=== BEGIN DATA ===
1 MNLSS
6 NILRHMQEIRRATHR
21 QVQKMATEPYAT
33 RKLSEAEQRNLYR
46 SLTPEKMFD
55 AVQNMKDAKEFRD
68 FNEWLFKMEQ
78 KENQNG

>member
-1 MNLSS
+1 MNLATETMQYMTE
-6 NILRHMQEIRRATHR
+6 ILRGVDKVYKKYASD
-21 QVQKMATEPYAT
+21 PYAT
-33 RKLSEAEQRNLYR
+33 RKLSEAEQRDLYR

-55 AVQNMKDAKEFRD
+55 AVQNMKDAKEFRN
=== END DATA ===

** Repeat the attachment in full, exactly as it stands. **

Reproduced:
1 MNLSS
6 NILRHMQEIRRATHR
21 QVQKMATEPYAT
33 RKLSEAEQRNLYR
46 SLTPEKMFD
55 AVQNMKDAKEFRD
68 FNEWLFKMEQ
78 KENQNG

>member
-1 MNLSS
+1 MNLATETMQYMTE
-6 NILRHMQEIRRATHR
+6 ILRGVDKVYKKYASD
-21 QVQKMATEPYAT
+21 PYAT
-33 RKLSEAEQRNLYR
+33 RKLSEAEQRDLYR

-55 AVQNMKDAKEFRD
+55 AVQNMKDAKEFRN